Post Speciation Admixture in Big Cats

12 million years of evolution separate the domestic housecat from the African lion.  A recent study used the genome of the housecat as an outgroup in their examination of the evolutionary relationships between big cats in the Panthera genus which includes the lion (Panthera leo), jaguar (P. onca), leopard (P. pardus), snow leopard (P. uncia), and tiger (P. tigris).  The ancestor of all species in the Panthera genus diverged from its now extinct relatives 4.58 million years ago.  The common ancestor of lions, leopards, and jaguars diverged from this early lineage 3.65 million years ago.  The common ancestor of tigers and snow leopards diverged from the rest of the Panthera lineage 3.47 million years ago.  Leopards and lions diverged from each other 2.57 million years ago.  (The chart below simplifies this history.)  However, genetic evidence suggests after these species diverged from each other and became separate species they occasionally interbred with each other.   Lions interbred the most because they had the widest geographical range and overlapped with more species.  Lions formerly lived from the southern tip of Africa across Eurasia and to the east coast of North America, and they came into contact with more species.  Jaguars originally evolved in Eurasia and were common there during the late Pliocene/early Pleistocene.  After jaguars crossed the Bering Land Bridge and colonized the Americas they became extinct in Eurasia.  Jaguars periodically interbred with lions during the early Pleistocene.  Snow leopards and tigers also interbred with each other during the early Pleistocene.

Chart showing speciation divergence within the Panthera genus and later hybridization events resulting in admixtures of certain genes that were positively selected for survival of the species. From the below reference.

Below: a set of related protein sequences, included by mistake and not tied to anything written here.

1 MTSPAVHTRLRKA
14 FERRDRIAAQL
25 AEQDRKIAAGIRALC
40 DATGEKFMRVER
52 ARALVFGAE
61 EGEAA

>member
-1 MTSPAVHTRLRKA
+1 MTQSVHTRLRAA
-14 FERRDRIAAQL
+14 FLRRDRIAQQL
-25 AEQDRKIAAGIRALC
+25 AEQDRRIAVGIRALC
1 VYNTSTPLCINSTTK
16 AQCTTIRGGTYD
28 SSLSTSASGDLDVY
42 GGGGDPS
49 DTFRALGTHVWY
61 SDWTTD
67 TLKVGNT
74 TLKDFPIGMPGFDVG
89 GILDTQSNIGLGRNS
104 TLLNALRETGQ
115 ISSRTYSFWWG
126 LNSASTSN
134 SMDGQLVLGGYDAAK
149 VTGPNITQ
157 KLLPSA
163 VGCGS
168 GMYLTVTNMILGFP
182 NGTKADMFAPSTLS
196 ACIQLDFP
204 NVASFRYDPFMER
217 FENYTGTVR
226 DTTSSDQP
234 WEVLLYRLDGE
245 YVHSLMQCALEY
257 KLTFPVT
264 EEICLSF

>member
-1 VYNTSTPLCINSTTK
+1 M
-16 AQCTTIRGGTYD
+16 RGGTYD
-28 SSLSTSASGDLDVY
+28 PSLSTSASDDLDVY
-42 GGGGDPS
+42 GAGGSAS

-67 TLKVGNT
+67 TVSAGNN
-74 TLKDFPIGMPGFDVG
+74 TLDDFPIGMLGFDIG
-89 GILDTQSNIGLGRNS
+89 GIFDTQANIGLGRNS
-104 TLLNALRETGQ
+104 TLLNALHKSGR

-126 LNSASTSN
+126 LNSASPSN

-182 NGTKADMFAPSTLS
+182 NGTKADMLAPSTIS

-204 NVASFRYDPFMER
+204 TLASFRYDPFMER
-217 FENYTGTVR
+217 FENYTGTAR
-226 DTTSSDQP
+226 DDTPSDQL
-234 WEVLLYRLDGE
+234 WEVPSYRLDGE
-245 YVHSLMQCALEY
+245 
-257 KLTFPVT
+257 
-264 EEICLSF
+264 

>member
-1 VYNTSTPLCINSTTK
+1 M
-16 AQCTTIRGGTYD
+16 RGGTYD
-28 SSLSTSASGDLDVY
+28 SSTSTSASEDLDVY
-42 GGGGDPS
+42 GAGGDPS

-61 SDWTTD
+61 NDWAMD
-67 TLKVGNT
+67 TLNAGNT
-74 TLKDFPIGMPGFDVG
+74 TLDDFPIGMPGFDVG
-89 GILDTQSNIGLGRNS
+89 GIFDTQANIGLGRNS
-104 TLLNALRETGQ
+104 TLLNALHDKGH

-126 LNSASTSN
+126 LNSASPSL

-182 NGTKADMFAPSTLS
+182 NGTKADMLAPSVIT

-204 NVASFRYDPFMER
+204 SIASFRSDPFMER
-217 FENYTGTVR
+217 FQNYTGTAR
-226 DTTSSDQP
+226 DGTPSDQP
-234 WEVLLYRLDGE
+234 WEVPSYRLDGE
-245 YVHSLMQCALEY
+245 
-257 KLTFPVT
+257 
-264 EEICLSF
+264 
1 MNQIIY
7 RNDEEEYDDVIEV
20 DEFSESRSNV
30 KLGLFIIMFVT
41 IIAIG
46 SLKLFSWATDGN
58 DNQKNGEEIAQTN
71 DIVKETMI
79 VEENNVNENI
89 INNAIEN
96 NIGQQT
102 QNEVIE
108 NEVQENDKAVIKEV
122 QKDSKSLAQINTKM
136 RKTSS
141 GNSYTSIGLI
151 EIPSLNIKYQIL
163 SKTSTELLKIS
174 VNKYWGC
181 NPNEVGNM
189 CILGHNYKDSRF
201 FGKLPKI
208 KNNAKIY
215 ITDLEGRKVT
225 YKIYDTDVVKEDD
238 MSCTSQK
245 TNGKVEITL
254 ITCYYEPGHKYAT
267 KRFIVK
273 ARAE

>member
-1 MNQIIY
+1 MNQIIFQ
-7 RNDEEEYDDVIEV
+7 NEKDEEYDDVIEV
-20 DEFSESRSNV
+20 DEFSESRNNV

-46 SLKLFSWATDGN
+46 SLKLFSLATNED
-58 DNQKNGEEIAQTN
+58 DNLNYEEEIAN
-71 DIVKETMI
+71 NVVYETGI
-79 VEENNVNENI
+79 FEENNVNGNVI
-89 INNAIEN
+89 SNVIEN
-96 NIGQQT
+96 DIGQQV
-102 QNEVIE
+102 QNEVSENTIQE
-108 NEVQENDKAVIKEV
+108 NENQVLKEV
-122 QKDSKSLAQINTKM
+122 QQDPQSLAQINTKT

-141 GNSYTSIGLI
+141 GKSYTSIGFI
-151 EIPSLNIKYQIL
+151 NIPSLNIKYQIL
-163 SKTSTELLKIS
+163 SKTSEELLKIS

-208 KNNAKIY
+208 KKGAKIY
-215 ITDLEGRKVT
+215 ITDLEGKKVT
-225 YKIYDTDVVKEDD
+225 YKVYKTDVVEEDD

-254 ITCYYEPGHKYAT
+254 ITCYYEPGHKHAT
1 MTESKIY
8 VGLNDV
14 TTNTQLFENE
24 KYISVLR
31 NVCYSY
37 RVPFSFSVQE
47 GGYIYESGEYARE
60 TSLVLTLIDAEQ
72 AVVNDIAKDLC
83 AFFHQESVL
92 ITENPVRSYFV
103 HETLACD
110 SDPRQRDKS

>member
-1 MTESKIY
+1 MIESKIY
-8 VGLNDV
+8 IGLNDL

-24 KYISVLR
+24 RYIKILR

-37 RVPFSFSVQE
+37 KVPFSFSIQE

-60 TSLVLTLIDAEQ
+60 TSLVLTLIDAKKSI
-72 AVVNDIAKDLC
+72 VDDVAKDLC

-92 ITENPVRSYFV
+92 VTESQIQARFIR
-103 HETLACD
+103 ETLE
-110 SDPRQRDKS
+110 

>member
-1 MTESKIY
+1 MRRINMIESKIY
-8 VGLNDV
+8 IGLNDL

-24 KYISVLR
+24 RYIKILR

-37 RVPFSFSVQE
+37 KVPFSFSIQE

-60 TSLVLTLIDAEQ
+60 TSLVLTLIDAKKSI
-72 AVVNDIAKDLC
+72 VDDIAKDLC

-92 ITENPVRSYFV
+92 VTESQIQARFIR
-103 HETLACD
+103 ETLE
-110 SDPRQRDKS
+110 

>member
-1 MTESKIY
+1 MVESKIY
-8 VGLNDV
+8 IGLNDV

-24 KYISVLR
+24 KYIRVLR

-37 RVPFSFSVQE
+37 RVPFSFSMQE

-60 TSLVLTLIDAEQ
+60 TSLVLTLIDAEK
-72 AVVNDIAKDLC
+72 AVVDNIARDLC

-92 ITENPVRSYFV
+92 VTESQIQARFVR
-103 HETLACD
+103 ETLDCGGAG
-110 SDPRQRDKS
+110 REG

Leopon (male leopard & female lion hybrid) - Apparently a leopard ...

Lion/leopard hybrid.  Lions and leopards diverged over 2 million years ago, but rarely did hybridize in the wild following this divergence.  Lions interbreed with tigers, jaguars, and leopards in captivity, but currently are not known to do so in the wild.  

Genetic evidence indicates some of the hybridization events benefitted the descendants and were a positive force in naturally selecting characteristics that helped the species survive.  The trait that gives jaguars a large skull and powerful bite originated from when a jaguar mated with a lion.  This characteristic later helped jaguars survive the megafauna extinction event because they could prey on heavily armored caimans and turtles as a substitute.  Interbreeding between snow leopards and tigers was also important.  The characteristic that helps snow leopards thrive at high altitudes originated from the pairing of a snow leopard and a tiger.  Populations of cats in the Panthera genus fluctuated during the Pleistocene and the authors of the below study believe hybridization events facilitated the survival of these species.

Reference:

Figueiro, H. etl al.

“Genome-wide Signatures of Complex Introgression and Adaptive Evolution in the Big Cats”

Science Advances July 2017

https://advances.sciencemag.org/content/3/7/e1700299

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